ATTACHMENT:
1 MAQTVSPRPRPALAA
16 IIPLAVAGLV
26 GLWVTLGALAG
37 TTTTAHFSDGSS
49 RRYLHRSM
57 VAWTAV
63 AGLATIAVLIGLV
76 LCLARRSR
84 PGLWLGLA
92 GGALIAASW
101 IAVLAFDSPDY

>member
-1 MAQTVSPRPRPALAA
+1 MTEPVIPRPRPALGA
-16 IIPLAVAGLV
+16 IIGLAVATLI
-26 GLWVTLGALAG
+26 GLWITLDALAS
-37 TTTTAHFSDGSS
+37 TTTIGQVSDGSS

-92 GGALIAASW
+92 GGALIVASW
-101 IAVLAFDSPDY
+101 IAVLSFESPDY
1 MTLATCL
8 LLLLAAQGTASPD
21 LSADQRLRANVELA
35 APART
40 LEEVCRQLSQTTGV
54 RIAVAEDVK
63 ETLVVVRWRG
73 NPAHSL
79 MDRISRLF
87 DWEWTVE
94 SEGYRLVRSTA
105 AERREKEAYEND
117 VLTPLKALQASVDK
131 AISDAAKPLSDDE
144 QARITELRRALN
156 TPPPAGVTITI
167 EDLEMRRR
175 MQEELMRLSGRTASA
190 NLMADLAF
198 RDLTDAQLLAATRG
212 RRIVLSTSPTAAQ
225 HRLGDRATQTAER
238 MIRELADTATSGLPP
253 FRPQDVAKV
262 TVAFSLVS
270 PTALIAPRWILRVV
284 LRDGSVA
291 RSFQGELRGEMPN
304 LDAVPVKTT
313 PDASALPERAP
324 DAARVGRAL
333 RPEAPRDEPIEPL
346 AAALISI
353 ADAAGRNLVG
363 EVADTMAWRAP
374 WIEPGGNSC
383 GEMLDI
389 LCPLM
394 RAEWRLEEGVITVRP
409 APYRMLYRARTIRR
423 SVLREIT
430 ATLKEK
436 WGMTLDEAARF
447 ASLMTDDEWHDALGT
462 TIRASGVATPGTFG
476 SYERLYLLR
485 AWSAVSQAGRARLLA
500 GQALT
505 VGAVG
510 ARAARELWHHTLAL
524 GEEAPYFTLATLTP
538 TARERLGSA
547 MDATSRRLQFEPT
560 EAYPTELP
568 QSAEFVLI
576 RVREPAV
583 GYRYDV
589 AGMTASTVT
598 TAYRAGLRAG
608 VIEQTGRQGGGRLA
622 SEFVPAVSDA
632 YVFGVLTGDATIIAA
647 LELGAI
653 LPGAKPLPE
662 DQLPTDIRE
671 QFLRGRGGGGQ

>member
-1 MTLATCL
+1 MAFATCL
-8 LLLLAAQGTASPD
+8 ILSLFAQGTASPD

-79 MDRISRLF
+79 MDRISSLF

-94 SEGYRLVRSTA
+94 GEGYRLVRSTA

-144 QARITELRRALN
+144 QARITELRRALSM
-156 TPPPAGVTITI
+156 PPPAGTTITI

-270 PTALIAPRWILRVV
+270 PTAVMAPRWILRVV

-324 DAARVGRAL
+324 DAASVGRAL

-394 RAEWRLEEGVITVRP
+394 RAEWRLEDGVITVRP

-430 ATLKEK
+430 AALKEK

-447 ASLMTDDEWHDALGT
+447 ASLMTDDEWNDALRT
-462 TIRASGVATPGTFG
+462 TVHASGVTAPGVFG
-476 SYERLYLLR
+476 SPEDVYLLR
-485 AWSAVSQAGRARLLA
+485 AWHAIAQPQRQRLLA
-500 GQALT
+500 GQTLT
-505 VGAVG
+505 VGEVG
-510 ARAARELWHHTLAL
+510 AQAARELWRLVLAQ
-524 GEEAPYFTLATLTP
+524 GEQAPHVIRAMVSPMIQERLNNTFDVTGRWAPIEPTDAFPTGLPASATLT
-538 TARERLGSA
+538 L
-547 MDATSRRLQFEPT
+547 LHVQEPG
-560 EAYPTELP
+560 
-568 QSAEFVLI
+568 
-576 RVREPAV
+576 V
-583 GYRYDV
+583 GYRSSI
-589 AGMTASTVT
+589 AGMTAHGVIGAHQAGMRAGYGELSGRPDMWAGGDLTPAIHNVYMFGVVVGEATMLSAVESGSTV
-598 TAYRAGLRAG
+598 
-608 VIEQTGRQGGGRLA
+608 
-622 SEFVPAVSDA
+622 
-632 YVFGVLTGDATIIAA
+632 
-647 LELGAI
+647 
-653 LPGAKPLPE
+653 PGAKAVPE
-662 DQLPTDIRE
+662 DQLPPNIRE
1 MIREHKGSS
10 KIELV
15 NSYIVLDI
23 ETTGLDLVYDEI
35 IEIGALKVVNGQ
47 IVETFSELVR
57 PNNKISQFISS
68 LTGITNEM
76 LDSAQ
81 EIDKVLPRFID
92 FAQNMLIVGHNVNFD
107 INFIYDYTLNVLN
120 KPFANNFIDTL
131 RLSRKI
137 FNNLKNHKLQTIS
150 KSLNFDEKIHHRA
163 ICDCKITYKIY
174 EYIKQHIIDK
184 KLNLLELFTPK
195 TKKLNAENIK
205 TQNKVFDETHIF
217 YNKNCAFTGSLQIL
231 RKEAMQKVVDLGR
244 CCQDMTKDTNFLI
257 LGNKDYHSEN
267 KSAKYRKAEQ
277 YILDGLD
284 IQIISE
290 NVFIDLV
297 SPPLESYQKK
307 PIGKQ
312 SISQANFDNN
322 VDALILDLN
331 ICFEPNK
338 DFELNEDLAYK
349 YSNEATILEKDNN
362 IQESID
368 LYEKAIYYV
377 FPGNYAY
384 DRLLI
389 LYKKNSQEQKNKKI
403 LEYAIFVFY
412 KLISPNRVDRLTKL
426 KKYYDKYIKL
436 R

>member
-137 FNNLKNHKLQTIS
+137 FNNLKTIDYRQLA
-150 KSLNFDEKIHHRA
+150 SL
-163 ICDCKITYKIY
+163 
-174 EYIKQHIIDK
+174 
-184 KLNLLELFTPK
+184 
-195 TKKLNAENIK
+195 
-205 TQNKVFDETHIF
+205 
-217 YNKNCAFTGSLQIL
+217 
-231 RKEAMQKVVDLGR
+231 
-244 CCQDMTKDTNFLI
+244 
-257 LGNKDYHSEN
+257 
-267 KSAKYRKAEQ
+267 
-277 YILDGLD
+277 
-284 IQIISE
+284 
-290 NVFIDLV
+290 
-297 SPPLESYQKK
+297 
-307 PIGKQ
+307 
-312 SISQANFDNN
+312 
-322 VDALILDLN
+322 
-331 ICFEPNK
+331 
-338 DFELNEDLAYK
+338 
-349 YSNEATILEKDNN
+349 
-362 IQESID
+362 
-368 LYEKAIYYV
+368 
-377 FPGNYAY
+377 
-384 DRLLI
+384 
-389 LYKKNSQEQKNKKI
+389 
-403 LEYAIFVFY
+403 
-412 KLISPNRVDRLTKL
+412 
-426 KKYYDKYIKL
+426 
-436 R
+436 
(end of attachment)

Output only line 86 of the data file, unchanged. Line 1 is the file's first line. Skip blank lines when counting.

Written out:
632 YVFGVLTGDATIIAA